Cover mock-up for illustration only. This book does not exist — yet.

Welcome to Gaia’s Dreams. This website was intended to be the public record of the writing of my next book. The theme: how  humans think about the future, and how our way of thinking influences the path to global sustainability.

This website, and this book, are now both on hold.

Gaia’s Dreams was intended to be  the third book in a trilogy that began with Believing Cassandra (1999, updated 2011). A bestseller when it came out, the book is still used in university courses. Cassandra, the prophet of ancient Greek myth, predicted the future. Believing Cassandra, the book, looked to the past: how we came to find ourselves with a global sustainability problem, despite the warnings of many scientific Cassandras; and what happens when we start to take those warnings seriously.

The second book, The Sustainability Transformation (2008, updated with a name change* in 2010), looks at the present: what we can do, now, as sustainability change agents. (When you are trying to make change happen, there is always, and only, Now.) The book also introduces theories, methods, ethics, and tools for sustainability. The Sustainability Transformation is also used in courses and training programs, and it also provides the background for my company’s Accelerator tools.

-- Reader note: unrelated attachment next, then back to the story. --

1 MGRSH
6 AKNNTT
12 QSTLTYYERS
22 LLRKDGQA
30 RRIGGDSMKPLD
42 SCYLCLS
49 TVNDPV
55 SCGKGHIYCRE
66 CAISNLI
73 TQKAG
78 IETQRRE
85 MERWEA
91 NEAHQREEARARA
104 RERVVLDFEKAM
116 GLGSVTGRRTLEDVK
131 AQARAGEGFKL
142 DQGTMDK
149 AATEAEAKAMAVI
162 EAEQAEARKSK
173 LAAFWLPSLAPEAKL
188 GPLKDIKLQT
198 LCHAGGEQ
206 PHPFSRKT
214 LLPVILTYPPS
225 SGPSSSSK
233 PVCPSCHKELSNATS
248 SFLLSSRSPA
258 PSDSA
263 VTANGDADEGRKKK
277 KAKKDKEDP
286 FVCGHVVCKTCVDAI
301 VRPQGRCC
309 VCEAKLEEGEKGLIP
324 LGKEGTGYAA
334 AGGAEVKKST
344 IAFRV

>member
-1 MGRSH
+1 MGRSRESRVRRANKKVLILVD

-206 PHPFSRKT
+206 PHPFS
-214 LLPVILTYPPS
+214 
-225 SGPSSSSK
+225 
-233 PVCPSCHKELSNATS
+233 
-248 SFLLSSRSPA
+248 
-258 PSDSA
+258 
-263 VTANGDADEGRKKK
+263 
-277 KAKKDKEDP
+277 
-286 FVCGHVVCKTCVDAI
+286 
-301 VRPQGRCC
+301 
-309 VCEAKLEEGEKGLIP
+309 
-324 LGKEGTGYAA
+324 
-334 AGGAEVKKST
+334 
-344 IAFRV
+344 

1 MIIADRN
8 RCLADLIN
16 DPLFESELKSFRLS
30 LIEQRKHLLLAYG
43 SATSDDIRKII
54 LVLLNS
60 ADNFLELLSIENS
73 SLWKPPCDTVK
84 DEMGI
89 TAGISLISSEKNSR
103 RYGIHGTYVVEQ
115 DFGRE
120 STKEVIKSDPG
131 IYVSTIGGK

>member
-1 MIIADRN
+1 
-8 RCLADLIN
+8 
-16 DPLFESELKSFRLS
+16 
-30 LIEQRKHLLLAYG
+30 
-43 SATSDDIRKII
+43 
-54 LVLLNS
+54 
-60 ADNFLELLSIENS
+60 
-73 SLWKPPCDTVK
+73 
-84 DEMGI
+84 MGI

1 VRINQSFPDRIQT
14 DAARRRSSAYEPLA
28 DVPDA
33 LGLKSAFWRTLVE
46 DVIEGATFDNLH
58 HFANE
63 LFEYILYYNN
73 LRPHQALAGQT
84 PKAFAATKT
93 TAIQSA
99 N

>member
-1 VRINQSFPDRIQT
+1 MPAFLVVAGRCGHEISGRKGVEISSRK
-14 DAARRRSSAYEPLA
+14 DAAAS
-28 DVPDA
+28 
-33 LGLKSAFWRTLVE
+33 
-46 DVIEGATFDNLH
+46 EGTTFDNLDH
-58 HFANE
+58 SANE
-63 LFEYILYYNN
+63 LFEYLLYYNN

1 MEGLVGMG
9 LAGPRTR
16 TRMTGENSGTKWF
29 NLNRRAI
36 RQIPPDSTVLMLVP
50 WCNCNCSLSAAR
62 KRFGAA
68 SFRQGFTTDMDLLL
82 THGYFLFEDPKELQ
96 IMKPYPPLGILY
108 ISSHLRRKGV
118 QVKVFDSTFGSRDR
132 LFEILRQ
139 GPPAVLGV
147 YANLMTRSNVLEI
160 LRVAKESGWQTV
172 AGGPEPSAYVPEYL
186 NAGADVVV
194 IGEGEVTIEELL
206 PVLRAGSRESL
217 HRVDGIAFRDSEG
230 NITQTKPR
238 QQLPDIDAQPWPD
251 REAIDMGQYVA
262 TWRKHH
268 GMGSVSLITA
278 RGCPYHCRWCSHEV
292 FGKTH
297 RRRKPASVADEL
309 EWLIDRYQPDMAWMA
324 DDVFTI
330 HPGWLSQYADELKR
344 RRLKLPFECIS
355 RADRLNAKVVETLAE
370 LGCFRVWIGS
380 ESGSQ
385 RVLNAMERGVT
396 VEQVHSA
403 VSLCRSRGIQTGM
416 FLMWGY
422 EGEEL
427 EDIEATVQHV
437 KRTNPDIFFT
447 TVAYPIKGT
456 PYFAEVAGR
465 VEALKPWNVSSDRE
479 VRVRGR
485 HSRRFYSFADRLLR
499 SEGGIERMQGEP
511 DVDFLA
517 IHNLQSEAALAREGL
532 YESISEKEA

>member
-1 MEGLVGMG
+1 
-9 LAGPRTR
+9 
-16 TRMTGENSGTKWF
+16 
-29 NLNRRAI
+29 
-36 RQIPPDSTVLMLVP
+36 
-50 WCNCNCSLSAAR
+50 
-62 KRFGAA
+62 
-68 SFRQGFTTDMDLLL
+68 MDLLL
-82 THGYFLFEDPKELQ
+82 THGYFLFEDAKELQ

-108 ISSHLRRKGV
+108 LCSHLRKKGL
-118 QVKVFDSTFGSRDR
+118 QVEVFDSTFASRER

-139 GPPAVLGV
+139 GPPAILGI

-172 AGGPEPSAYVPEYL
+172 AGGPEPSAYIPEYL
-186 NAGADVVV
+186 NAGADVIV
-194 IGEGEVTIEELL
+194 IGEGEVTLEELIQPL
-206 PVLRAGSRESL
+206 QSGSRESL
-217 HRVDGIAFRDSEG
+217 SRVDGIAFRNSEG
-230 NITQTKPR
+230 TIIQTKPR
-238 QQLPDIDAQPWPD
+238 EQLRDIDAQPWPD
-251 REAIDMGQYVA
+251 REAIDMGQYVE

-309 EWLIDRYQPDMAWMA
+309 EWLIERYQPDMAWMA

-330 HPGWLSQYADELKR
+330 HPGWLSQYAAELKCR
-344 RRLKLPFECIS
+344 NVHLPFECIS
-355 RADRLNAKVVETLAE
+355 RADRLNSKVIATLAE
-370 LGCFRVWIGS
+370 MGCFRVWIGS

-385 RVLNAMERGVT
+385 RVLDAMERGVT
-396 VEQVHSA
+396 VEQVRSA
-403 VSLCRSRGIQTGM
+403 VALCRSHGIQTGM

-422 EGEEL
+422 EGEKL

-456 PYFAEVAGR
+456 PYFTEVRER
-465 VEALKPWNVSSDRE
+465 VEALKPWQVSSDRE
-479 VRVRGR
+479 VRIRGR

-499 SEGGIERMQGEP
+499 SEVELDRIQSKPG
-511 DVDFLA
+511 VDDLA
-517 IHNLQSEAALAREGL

Gaia’s Dreams is best explained by its working subtitle: “How the way we think about the future determines our fate.” This work-in-progress is not a book of forecasts and visions and scenarios, but rather a book about them — how we create them, from the personal level to the global scale. How we relate to the fact that the future does not yet exist, but is always coming at us, relentlessly and unavoidably.

I started writing Gaia’s Dreams live, on this blog, back in 2009, based on ideas I started jotting down in 2008. Then I took a long break.

In 2018, I began again — or to be more precise, I began working on this project again. In the ten years since I started developing Gaia’s Dreams, the whole notion of what “book” means had changed.

So had “blog” — so this project aimed to combine book, blog, and social media. On this website, I was posting quotes, source notes, bits of draft text, interesting videos — “artifacts”, in modern parlance. (Thanks to Friederika May for the idea.)

I invited readers to follow along. You can still send tips and comments and critiques via the links. Maybe I’ll eventually get back to this project.

There’s always time … in the future.

— Alan AtKisson

Stockholm, Sweden

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